"The year was 1980. Fifty-two Americans were being held hostage in Iran, and President Carter's efforts to rescue them were not successful ... Ronald Reagan got elected president, John Lennon of the Beatles was shot dead, I drove everyone nuts singing the Doobie Brothers hit 'What a Fool Believes' night and day, and Zayda came to live with us." And so begins the extraordinary story of how one family, and one young boy in particular, are changed forever when Zayda (Yiddish for "grandfather") comes to live with them. At first the young narrator, Bill, is resistant to all the changes in the house: Zayda spooks his friends, tries to get Bill to speak Yiddish, and demands strange foods like herring. But as Zayda starts telling Bill and his brother Danny the fascinating story of his life, a story filled with many extraordinary dangers and adventures, the boys begin to see their grandfather in a whole new light. From why, as a young boy, he was forced to flee his Russian village for America to how he eventually became a cowboy, Zayda holds the boys captive with his amazing tale. Like Zayda's grandsons, young readers -- and their parents and teachers -- will also be entranced by Zayda's saga. While the characters are fictional, Zayda's experiences are historically correct and are a colorful retelling of a fascinating yet little-known time of Jewish-American history. This book, like Zayda himself -- funny, touching, and memorable -- is destined to be a favorite of Jewish and non-Jewish children alike, teachers, librarians, and educators for many years to come. Click the book cover above to read more.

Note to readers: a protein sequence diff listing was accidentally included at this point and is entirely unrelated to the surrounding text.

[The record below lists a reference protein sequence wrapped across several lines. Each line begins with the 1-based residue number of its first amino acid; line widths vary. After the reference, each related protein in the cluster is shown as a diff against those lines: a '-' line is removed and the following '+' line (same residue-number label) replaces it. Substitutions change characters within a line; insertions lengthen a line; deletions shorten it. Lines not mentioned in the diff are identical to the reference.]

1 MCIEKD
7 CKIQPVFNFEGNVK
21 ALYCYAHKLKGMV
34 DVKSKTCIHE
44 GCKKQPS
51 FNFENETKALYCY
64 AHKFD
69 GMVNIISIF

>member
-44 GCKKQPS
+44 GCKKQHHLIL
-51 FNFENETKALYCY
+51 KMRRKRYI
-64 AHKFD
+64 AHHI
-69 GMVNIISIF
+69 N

[book cover click here] In the Promised Land
Lives of Jewish Americans
by Doreen Rappaport, Cornelius Van Wright (Illustrator)